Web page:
I took 57 minutest of TV time the other night (skipped Survivor XVII; Jewish midgets vs. Satanic albinos) and instead turned to Google Video to watch How to become a software testing expert by James Bach. I’d never seen James Bach speak before until that night, and I have to say that I really like his style. If you are Software Testing QA Engineer and have a spare 57 minutes I recomend watching this presentation. I did, and I have to say “I’m a software testing expert” and I didn’t even realize it! It’s very empowering…
You can download the presentation slides off of Jame’s site.
Today marks the day where QAInsight.net is gonna stir the QA pot, put some fuel on the fire, and add a pinch of spice (ground Cayenne). It’s getting hot in here, so take off all your clothes, I am getting so hot… uhum well…anyway. To pour some vivation into this parched QA terrain called QAInsight.net I’m going to kick-off a new series dubbed “Stupid Testing Tricks”. Each post in the series will be well… a stupid testing trick that is short, uncanny, and helpful. So let’s get the stupid stuff started:
Stupid Testing Trick #1: Quickly access your hosts file
When testing in a browser, there is often a need to edit your hosts file, but traversing the relevant, overpopulated Windows directories to “C:\WINDOWS\system32\drivers\etc\hosts” is a royal pain. Ease the pain by creating a browser Favorite/Bookmark that points to your hosts file.
From the browser’s Address bar navigate to “C:\WINDOWS\system32\drivers\etc\” (or wherever your hosts file is located)
Create a Favorite/Bookmark to this location
Right click the Favorite/Bookmark and click “properties”
Change the “Target” field to C:\WINDOWS\system32\drivers\etc\hosts (or wherever your hosts file is located)
When you need to edit the hosts file you just click the bookmark and select an application to open it (you will need to do this since the file can’t be permanently assigned to an application due to its lack of an extension).
Have a Stupid Testing Trick? Email me using the “E-Mail” link on the right.
Exploratory Testing Dynamics defined! Do you remember when you thought exploratory testing was just simple software exploration that usually resulted in some pretty cool and unique defects? A chance to test without hindrance of documentation? Get over it; everything must have a rhyme and a reason my QA friend.
I’ve recently had a chance to write some Ajax in a side project that I’ve been working on and through use of it I started thinking about how one could easily use it to do evil things. Doing evil things reminds me of security testing, and I haven’t had an opportunity to test an application that uses Ajax but am pretty interested in finding some good exploits when I do get the chance. Before you get all “You had the chance to test it Brent, didn’t you test YOUR Ajax code Brent? You’re in Software QA and you don’t test your own code?”. Let me tell you that I did think about it being exploited, and if it did it wouldn’t really matter in my situation.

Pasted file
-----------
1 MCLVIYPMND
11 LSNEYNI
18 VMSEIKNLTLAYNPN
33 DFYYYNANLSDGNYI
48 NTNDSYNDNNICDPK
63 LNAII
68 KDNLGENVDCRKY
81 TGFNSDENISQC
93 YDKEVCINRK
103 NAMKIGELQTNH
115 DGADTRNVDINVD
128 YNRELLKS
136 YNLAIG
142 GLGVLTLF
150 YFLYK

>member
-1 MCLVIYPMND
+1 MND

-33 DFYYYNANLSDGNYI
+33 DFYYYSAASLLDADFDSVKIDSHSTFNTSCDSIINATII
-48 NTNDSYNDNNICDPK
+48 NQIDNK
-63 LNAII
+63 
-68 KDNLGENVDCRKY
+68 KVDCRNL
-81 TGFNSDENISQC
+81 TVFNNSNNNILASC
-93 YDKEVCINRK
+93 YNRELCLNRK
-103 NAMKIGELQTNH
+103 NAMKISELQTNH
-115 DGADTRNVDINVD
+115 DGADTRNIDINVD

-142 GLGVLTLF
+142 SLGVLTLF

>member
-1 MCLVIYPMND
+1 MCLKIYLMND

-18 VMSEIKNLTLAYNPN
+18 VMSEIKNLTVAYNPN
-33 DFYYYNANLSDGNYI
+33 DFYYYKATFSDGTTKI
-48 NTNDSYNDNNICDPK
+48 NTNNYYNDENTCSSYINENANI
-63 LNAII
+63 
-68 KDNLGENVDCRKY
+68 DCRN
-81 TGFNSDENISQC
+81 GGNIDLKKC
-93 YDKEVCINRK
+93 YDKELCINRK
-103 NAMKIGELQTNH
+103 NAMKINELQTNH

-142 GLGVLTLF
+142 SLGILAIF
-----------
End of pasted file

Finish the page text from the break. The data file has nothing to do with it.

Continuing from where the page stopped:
But while thinking about it, I did find the following article on Ajax Security Basics that would help a tester start thinking about how to attack the technology. After working with it, and reading the article, when I think about how dangerous this could be to an application I rank it up there with the danger of using <frames>. Are any of you testing Ajax applications? Do you have any advice or test cases you’d be willing to share?
On this blog you hear a lot of SWEA this, SWEA that… SWEA solves all my web page automation tasks, SWEA saves my ass, SWEA is cheap, without SWEA I couldn’t test 90% of a new build of our UI in 10 minutes, SWEA takes 4 letters out of SWEAt, no SWEAt with SWEA, I get left with T, Time. Time to focus on complex functional tests, installers, performance, (insert more buzz-word test types here).
So about now you’re thinking, SWEA Sure Would Enhance the Automation in my workplace. Yeah! YEAH! Now you’re catching on…
So, not long ago AdventNet posted a nice little automation tool comparison chart, but they forgot to add SWEA. Wonder why? Probably because SWEA is $59.00 which blows all other tools out of the water in the price department. Not only that, SWEA holds its own in features too. That’s pretty freakin’ sweet since SWEA was create by one man, a Mr. Alex Furman man. One might think, “Hmm, I’m not sure if I should bank my automation investment on a tool created and supported by one dude”. Let me tell you, and you must listen my automation tool shopping friend: Alex Furman is the man! I work with quite a few tools, I’ve worked with some of the tools that you’ll see in the comparison chart (the one I’m leading up to) plus some others, and I have never received the support I’ve received from Alex. Alex gets shat done, he works hard, he is proud of, and smart about his product. For example, one day I’m like all IMing Alex: “Hey, it’d be nice if I could attach the SWEA designer to any already open Internet Explorer window”, Alex is all “Sweet idea, my heroic QA engineer Brent Strange, I’ll put that feature in tonight, it’ll be a lot more fun than that near-impossible AJAX support I’ve been working on”. Heh. Seriously the guy responds and makes it happen for me (thanks Alex). The tool has made my QA life easier.
Oh yeah, the purpose of this post…If you put it in the comparison list provided by AdventNet it really hangs with the big dogs (view a larger comparison of tools here):